(JTA) — In May, the Bundesliga, Germany’s top soccer league, concluded its season on what has become a familiar note: the Bayern Munich club won its 10th straight league title, an unprecedented feat in any of the top European soccer leagues.
Although the club has become the most successful team in German soccer history, it wasn’t always a juggernaut. The seeds of its domination were planted in the early 20th century by Kurt Landauer, an early Jewish president of the team who survived the Holocaust and returned to helm the team again in the late 1940s.
Last month, Bayern Munich celebrated Landauer’s crowning achievement — the club’s first national championship win in 1932. But recognition of his influence and status among the club’s hallowed figures was a decades-long process.
Born in 1884 in Planegg, a suburb of Munich, Landauer joined the club a year after its founding in 1900, first as a player, becoming the goalkeeper for its second (or backup) team, and later as an executive. He became the club’s president in 1913.
His first term was interrupted by World War I, during which he fought in the German army, receiving the Iron Cross for his services. After the war, Landauer was again elected as president of the club and proceeded to lead the team into a period of historic growth and development.
Landauer was an advocate of professionalizing soccer (it was considered an amateur pursuit until after World War II) and put an emphasis on the team’s youth academy, which was led in part by Otto Albert Beer, a Jewish FC Bayern official who was later murdered in Auschwitz. Landauer additionally brought in one of the top coaches at the time, the Austrian Richard Dombi (born Kahn) who was also Jewish. Under Landauer’s leadership and Dombi’s coaching, FC Bayern won two South German championships before winning the title on June 12, 1932.
The 1932 champions were widely considered the team of the future, but half a year later, German President Paul von Hindenburg appointed Adolf Hitler as chancellor of Germany. Key figures left the club, among them Coach Dombi, who would continue his career with a number of prominent clubs, including Grasshoppers Zurich, FC Barcelona and Feyenoord Rotterdam. Anticipating that having a Jewish president would harm FC Bayern, Landauer resigned from his position in March 1933.
Despite the many hardships, Landauer remained in Munich. In 1938, a day after Kristallnacht, he was interned in the Dachau concentration camp. He was released after 33 days, likely in part because of his World War I service.
The experience destroyed his last hope that things would turn for the better. He fled to Switzerland in May 1939, where he would survive the rest of the Holocaust. Four of his siblings were murdered by the Nazis.
Landauer returned to Munich in June 1947, and less two months later he again became president of FC Bayern Munich. Under his presidency, he recruited new talent and was instrumental in finding a permanent practice area in the city, now called the Säbener Strasse, where FC Bayern has had its club premises ever since.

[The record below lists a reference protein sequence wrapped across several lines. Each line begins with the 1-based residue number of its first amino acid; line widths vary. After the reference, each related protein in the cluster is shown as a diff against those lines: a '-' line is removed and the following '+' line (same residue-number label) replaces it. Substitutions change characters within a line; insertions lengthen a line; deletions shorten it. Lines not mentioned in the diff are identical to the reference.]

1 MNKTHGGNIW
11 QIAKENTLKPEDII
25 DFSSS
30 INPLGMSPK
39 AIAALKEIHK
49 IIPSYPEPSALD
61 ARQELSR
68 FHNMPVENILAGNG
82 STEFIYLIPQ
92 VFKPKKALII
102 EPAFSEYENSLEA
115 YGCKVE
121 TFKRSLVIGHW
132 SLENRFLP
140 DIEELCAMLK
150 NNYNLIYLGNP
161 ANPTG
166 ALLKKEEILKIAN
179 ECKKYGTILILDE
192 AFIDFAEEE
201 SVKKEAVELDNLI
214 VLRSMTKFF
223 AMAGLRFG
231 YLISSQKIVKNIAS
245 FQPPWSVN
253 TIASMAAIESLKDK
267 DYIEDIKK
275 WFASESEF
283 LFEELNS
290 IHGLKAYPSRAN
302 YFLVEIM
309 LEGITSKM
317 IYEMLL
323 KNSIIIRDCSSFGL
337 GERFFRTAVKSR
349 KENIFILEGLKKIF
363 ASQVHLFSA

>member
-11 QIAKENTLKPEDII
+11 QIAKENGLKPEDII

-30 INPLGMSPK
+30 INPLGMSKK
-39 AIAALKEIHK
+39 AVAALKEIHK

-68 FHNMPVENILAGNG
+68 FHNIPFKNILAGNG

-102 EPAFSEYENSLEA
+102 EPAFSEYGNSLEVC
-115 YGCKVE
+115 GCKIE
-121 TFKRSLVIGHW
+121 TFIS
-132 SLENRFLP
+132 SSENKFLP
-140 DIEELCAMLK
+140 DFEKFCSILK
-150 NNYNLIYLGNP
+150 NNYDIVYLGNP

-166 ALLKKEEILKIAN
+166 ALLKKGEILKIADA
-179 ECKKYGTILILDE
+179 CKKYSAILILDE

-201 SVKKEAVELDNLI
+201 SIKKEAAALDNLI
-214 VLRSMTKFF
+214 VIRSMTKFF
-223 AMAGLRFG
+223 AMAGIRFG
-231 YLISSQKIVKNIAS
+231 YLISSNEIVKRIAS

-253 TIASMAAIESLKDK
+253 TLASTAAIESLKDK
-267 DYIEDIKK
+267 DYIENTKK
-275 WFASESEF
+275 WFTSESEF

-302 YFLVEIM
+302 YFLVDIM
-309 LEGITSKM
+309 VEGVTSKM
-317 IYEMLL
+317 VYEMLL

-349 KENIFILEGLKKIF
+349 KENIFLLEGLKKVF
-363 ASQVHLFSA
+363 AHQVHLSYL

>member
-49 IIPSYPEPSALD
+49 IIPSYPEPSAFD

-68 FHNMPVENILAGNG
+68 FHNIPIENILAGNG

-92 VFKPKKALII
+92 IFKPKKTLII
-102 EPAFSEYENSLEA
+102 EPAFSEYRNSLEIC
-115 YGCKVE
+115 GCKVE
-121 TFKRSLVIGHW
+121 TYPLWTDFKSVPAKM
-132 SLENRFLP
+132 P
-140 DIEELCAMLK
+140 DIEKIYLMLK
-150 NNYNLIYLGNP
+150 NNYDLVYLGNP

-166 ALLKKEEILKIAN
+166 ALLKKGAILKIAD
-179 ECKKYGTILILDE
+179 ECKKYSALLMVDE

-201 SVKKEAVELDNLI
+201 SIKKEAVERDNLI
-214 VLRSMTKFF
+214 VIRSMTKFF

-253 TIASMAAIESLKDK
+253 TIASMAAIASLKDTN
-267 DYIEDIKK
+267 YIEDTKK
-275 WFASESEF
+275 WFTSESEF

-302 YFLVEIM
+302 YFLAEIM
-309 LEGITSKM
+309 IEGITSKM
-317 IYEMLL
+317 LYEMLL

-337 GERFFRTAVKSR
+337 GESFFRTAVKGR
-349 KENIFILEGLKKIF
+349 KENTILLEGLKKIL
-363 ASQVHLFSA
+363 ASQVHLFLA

The club celebrated its 50th anniversary, in 1950, under his presidency. In the aftermath of the war, Landauer’s status as a Jew boosted the club’s reputation, especially with Western fans.
But then, in 1951, he was surprisingly voted out of the presidency. He died in 1961.
For decades, Landauer’s legacy fell into obscurity. In 1993, when working on a book on soccer and racism, the German historian Dietrich Schulze-Marmeling rediscovered his story.
“I was writing a chapter on Jews and antisemitism in soccer. That’s when I realized that it was a buried story. Jewish citizens and their contributions were written out of history from 1933 onwards—and were not written back in after 1945,” Schulze-Marmeling said.
Like many other Germans, Simon Mueller, a member of the Bayern fan club Schickeria, learned about Landauer from Schulze-Marmeling’s book.
“For a long time, the memory of club’s own history and especially that of the Holocaust did not play a major role at FC Bayern,” Mueller said. “This was not handled differently than in other areas of society in Germany, but it was highly problematic because sport was and is neither apolitical nor innocent. It bears social responsibility and is part of society.”
In 2006, the year Germany hosted the soccer world cup, Schickeria launched an annual antiracism fan tournament named in honor of Landauer. Some participants unveiled a large banner with his face on it during a game.
“The tournament played a major role in the fact that the name Kurt Landauer and his story have become central elements in the identification with FC Bayern for many fans,” said Mueller, who is not Jewish. “Dealing with the past and especially the Holocaust is enormously important. And Kurt Landauer’s biography offers an interesting approach because you can learn so much from it.”
The club’s officials soon took notice. When the club opened a museum in 2012, the permanent exhibition included Kurt Landauer prominently. In 2015, the team renamed the plaza in front of the stadium Kurt-Landauer-Platz and erected a memorial plaque of his face. Meanwhile, FC Bayern fans, led by Mueller, created the Kurt Landauer Foundation, an initiative to coordinate and promote projects related to remembrance work and the history of the club. Their first initiative was a fundraising campaign to build a statue of Landauer — money for the nearly $80,000 sculpture was entirely raised by the fans. The statue was erected at the club’s headquarters, overseeing the training grounds, in May 2019.
Asked what Kurt Landauer means for the club, Andreas Wittner, the archivist of the FC Bayern Museum, shared a quote from Landauer himself, published in the first post-war issue of the club’s newsletter on Nov. 1, 1949: “FC Bayern and I belong together and are inseparable from each other.”